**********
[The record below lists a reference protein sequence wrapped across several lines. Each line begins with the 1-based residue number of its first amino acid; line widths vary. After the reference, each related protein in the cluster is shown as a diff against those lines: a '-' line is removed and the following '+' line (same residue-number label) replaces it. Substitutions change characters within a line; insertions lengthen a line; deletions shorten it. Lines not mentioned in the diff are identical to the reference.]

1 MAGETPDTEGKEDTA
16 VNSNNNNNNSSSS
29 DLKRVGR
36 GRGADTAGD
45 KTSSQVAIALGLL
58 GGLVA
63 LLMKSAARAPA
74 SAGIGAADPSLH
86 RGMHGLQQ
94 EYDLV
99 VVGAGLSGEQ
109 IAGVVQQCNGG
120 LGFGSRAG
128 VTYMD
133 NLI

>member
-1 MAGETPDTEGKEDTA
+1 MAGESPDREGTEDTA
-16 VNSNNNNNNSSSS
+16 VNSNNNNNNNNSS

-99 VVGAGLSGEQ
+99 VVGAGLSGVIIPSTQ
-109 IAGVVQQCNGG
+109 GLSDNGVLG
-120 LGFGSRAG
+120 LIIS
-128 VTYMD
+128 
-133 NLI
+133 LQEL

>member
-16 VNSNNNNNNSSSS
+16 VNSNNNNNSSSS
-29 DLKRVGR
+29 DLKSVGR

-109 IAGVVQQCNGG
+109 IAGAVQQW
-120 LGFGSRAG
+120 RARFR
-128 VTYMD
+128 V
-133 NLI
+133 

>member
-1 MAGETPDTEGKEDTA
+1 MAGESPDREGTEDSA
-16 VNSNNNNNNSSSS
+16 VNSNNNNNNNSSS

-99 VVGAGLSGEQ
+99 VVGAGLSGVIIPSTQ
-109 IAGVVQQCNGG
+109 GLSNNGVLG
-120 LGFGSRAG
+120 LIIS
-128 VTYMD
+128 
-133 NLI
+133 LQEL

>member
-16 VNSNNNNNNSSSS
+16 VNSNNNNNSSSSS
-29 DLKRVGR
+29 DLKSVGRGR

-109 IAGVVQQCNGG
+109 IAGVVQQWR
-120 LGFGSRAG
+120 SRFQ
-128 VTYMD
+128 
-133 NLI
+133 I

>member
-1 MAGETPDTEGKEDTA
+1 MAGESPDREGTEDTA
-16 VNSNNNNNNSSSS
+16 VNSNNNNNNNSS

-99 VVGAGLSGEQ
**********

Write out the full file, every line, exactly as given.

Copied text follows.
[The record below lists a reference protein sequence wrapped across several lines. Each line begins with the 1-based residue number of its first amino acid; line widths vary. After the reference, each related protein in the cluster is shown as a diff against those lines: a '-' line is removed and the following '+' line (same residue-number label) replaces it. Substitutions change characters within a line; insertions lengthen a line; deletions shorten it. Lines not mentioned in the diff are identical to the reference.]

1 MAGETPDTEGKEDTA
16 VNSNNNNNNSSSS
29 DLKRVGR
36 GRGADTAGD
45 KTSSQVAIALGLL
58 GGLVA
63 LLMKSAARAPA
74 SAGIGAADPSLH
86 RGMHGLQQ
94 EYDLV
99 VVGAGLSGEQ
109 IAGVVQQCNGG
120 LGFGSRAG
128 VTYMD
133 NLI

>member
-1 MAGETPDTEGKEDTA
+1 MAGESPDREGTEDTA
-16 VNSNNNNNNSSSS
+16 VNSNNNNNNNNSS

-99 VVGAGLSGEQ
+99 VVGAGLSGVIIPSTQ
-109 IAGVVQQCNGG
+109 GLSDNGVLG
-120 LGFGSRAG
+120 LIIS
-128 VTYMD
+128 
-133 NLI
+133 LQEL

>member
-16 VNSNNNNNNSSSS
+16 VNSNNNNNSSSS
-29 DLKRVGR
+29 DLKSVGR

-109 IAGVVQQCNGG
+109 IAGAVQQW
-120 LGFGSRAG
+120 RARFR
-128 VTYMD
+128 V
-133 NLI
+133 

>member
-1 MAGETPDTEGKEDTA
+1 MAGESPDREGTEDSA
-16 VNSNNNNNNSSSS
+16 VNSNNNNNNNSSS

-99 VVGAGLSGEQ
+99 VVGAGLSGVIIPSTQ
-109 IAGVVQQCNGG
+109 GLSNNGVLG
-120 LGFGSRAG
+120 LIIS
-128 VTYMD
+128 
-133 NLI
+133 LQEL

>member
-16 VNSNNNNNNSSSS
+16 VNSNNNNNSSSSS
-29 DLKRVGR
+29 DLKSVGRGR

-109 IAGVVQQCNGG
+109 IAGVVQQWR
-120 LGFGSRAG
+120 SRFQ
-128 VTYMD
+128 
-133 NLI
+133 I

>member
-1 MAGETPDTEGKEDTA
+1 MAGESPDREGTEDTA
-16 VNSNNNNNNSSSS
+16 VNSNNNNNNNSS

-99 VVGAGLSGEQ